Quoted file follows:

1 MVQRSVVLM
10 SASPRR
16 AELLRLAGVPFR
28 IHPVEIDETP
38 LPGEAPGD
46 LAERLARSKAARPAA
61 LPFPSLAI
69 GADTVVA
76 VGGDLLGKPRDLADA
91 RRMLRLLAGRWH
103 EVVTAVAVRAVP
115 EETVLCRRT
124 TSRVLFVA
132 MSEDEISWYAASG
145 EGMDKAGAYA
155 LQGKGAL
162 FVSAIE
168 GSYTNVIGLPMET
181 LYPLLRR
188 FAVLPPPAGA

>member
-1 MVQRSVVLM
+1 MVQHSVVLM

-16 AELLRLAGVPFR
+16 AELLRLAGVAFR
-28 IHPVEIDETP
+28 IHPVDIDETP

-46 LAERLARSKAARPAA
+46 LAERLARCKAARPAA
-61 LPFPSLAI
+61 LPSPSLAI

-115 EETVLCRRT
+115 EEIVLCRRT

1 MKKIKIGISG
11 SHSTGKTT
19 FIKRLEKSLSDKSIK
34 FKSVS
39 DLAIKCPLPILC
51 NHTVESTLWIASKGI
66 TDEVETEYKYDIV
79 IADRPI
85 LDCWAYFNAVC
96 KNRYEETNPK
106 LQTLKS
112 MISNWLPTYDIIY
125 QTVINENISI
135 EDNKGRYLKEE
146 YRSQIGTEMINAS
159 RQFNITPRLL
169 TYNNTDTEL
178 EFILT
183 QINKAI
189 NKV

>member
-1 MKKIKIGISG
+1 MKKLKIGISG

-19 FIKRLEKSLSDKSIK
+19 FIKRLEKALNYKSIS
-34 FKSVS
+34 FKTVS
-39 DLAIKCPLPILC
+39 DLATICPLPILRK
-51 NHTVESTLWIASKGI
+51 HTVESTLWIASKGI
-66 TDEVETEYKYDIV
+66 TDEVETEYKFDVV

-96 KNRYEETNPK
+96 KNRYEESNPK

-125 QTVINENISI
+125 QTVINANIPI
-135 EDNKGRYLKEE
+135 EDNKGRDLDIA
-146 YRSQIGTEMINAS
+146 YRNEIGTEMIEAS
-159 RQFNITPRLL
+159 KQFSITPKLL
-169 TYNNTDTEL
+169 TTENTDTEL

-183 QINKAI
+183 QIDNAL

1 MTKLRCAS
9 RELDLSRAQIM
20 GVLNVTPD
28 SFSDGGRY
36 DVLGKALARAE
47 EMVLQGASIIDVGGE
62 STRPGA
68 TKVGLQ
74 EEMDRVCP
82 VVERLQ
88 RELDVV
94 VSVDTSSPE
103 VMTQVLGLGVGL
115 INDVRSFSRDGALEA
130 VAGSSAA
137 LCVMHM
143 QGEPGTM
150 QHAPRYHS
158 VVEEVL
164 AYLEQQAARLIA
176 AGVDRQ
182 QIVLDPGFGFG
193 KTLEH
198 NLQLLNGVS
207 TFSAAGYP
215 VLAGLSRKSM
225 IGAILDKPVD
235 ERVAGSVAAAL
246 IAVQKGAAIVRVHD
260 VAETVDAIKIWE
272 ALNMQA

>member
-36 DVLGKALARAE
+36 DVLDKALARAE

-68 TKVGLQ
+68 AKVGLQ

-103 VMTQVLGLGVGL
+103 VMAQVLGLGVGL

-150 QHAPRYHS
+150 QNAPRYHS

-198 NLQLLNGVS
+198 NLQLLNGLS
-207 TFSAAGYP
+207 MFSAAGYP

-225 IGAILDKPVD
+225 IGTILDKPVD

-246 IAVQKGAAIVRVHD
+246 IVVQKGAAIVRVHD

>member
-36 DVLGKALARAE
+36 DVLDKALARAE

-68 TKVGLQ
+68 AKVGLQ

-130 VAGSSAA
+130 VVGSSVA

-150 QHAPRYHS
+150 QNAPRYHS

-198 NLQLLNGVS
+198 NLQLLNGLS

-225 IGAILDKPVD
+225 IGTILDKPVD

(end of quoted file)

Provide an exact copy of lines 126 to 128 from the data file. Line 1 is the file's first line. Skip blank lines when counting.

+225 IGTILDKPVD

-246 IAVQKGAAIVRVHD
+246 IVVQKGAAIVRVHD